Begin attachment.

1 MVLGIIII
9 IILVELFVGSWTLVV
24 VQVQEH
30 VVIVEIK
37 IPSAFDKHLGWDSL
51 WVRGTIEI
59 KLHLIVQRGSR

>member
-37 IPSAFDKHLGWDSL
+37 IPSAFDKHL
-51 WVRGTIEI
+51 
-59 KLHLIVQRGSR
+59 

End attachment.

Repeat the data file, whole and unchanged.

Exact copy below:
1 MVLGIIII
9 IILVELFVGSWTLVV
24 VQVQEH
30 VVIVEIK
37 IPSAFDKHLGWDSL
51 WVRGTIEI
59 KLHLIVQRGSR

>member
-37 IPSAFDKHLGWDSL
+37 IPSAFDKHL
-51 WVRGTIEI
+51 
-59 KLHLIVQRGSR
+59 